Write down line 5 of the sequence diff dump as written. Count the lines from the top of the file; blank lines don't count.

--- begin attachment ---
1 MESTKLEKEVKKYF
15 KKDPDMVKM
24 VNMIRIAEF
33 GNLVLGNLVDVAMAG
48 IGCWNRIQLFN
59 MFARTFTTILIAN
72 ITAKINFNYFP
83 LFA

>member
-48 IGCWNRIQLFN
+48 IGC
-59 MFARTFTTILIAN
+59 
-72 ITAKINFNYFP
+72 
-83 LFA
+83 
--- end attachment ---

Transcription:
48 IGCWNRIQLFN